Linux, politics, and other interesting things
My blog post about logging in as root and whether sudo provides any benefit  got some interest on Redit. In the Reddit comments on my post  there are a lot of strange things. One interesting comment was to suggest that logging in as non-root provided “defense in depth”.
The NSA is credited with inventing the term “Defense in Depth” as applied to the computer industry, they have a PDF that gives an overview of the concept . It seems that Defense in Depth is all about having multiple different layers of security, firewalls, IDS/IPS, passwords, PKI, etc. Entering the same password twice (once to login and once to run sudo – which seems to be a fairly typical configuration of sudo) hardly seems to count.
With a typical configuration the use of sudo provides no real protection. The user either enters their own password or the root password to gain full root access, in either case the attacker can exploit their session and get the password. A session exploit can be easily arranged by creating a shell function or alias that makes sudo run something else (such as using netcat to send the password out over the network).
One way of making this sort of attack more difficult is to make root own the user home directory, files such as ~/.login that are used by the user shell, the ~/.ssh directory and the ~/.ssh/authorized_keys file. This way a hostile party can’t change the configuration, so a successful attack has to involve a long running process that uses ptrace to intercept the shell and divert an attempt to run sudo.
If the non-root user is prevented from using ptrace then things start to become a little more difficult for the attacker. In some quick tests I was able to capture about half the data through messing with /proc/X/fd/0 and /proc/X/fd/1 for a target process, but it seems that it would be difficult to get an entire password that way. To disable ptrace you could compile a kernel without ptrace support, use a SE Linux policy that prevents prevent ptrace access for the sessions in question, or make the user’s shell SETGID.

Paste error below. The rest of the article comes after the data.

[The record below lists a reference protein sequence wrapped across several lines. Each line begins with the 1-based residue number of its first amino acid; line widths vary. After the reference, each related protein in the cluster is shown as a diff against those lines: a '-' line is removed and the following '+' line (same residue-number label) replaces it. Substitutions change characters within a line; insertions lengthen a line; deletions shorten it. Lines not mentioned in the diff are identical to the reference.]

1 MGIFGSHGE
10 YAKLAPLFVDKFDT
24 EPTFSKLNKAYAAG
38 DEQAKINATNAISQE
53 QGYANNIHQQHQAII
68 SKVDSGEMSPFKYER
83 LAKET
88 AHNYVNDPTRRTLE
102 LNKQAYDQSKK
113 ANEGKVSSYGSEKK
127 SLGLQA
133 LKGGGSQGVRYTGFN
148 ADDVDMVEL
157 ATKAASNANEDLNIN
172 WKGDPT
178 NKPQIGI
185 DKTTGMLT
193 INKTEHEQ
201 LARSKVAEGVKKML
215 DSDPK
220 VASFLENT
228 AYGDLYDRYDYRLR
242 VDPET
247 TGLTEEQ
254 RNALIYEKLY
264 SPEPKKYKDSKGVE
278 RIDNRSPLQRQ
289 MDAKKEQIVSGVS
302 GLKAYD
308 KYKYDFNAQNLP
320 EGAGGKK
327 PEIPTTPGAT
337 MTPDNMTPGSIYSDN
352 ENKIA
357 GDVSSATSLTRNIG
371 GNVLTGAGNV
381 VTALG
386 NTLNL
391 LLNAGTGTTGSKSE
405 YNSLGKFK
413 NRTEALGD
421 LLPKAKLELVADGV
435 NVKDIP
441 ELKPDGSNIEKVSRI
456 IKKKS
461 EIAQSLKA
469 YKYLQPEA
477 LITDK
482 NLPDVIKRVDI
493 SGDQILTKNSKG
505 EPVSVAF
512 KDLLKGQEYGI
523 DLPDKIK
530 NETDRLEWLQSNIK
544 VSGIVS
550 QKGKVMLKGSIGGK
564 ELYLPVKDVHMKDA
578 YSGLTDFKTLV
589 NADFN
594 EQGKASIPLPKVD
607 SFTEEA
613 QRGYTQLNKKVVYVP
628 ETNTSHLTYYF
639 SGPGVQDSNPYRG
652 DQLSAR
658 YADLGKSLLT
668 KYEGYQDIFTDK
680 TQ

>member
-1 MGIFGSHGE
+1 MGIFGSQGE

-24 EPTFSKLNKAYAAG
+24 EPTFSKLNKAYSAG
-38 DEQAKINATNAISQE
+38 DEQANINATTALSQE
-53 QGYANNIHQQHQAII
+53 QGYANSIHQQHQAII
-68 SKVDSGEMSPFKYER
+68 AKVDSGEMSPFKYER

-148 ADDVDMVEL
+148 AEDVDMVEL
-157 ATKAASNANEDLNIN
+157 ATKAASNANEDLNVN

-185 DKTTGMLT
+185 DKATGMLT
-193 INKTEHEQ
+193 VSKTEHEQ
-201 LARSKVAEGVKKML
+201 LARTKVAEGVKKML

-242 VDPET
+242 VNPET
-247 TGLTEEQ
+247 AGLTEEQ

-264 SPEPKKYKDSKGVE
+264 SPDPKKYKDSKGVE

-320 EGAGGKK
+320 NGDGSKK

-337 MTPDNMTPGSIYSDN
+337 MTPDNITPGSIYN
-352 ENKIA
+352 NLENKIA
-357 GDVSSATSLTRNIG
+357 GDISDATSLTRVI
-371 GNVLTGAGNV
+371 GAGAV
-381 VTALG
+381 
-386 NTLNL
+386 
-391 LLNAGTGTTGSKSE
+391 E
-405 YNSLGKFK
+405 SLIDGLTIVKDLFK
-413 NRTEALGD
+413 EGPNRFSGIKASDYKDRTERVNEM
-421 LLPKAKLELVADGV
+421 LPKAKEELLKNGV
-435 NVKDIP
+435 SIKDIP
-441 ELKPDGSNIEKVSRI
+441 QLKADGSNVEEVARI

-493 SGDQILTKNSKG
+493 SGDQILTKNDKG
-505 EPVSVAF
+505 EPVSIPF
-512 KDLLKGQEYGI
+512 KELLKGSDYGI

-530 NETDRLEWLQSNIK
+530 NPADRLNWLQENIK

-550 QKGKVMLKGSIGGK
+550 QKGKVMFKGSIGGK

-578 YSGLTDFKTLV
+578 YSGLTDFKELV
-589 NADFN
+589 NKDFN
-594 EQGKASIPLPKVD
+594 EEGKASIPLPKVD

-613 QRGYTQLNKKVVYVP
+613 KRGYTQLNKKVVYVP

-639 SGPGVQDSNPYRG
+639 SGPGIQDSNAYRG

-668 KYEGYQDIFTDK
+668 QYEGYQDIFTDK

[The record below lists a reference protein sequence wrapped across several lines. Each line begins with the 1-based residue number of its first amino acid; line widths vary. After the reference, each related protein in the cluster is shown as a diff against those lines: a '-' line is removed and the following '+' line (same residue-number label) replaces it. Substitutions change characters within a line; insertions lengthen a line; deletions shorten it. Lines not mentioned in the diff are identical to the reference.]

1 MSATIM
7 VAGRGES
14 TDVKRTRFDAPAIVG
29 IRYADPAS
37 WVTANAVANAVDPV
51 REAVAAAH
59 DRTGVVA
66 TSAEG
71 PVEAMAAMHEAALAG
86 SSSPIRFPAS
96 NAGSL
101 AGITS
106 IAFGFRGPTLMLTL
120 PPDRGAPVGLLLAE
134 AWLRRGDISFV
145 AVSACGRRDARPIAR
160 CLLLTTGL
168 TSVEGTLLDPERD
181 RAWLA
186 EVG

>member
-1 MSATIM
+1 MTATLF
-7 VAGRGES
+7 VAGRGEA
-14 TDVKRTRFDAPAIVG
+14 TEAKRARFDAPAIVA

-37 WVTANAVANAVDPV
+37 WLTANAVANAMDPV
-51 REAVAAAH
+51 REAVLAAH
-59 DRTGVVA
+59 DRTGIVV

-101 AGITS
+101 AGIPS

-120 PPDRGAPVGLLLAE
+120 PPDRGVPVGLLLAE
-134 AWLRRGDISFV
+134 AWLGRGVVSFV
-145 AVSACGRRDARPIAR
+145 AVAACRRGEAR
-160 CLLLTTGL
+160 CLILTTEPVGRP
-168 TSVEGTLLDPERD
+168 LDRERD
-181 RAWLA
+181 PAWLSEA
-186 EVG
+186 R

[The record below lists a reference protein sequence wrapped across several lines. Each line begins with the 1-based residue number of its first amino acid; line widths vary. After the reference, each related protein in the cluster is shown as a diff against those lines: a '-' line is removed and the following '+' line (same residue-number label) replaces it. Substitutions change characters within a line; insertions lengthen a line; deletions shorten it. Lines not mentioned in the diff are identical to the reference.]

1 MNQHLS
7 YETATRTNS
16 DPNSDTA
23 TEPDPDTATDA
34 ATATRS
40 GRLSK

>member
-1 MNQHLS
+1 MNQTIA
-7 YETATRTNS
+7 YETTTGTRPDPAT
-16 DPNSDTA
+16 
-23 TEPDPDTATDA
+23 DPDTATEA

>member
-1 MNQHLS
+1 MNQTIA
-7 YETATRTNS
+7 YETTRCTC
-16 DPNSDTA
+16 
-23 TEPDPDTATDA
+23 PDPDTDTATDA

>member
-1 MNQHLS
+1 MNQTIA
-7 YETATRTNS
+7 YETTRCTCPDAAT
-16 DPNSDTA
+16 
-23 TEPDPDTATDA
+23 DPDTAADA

If the root account and the account used for su or sudo use different authentication methods, where the options include ssh authorized keys, password, and security token (maybe both password and token for the root account) then it does seem that it would provide some Defense in Depth benefits.
sudo can be used to only permit executing certain commands. While this is a real security benefit it doesn’t allow full sysadmin work, merely delegating some portions of operations to people who don’t have full sysadmin rights. As someone needs to have full access to fix any problem that might occur on the machine someone needs to have access to run any command as root. So while sudo is great for providing limited administrative access to certain junior people, it’s not going to stop an attack on a member of the sysadmin team.
In a typical sudo configuration the non-root account is configured in a default Unix manner (with the user having ownership of their home directory). The user who logs in to that account controls it’s environment through .login and other scripts, so sudo doesn’t gain anything.
In a typical configuration ptrace is enabled so even if the critical environment files can’t be modified by a hostile party they can get the same result through ptrace. Admittedly using a SETGID shell is not going to be difficult to implement after you have changed the ownership of the home directory.
If you have a configuration where ptrace is not available and the non-root user can’t modify their own profile files then it starts to become difficult for an attacker. If root authentication requires using a security token such that every login uses a different code and the code expires rapidly then it becomes even more difficult for an attacker.
But for all configurations that are close to the default for every OS that I’ve ever used none of these conditions hold. Also none of those conditions held for any of the systems I’ve been employed to use which were configured to require su or sudo for root access.
As it seems that most sudo configurations don’t provide any extra security, and that auditing the actions of the sysadmin can be better done in other ways (such as the Bash 4.1 syslog feature)  it seems that for the vast majority of systems sudo doesn’t provide a benefit.
The fact that sudo could provide a benefit if configured in a way that is quite different to all the defaults and the ways that it is typically used is worth noting. I’m not going to argue with anyone who wants to configure their systems in such a manner and who believes that they need to do so. But anyone who thinks that sudo is the only way to go because the Ubuntu default configuration does it really needs to investigate the issues. Remember that blind faith in the security choices of other people can be a security problem.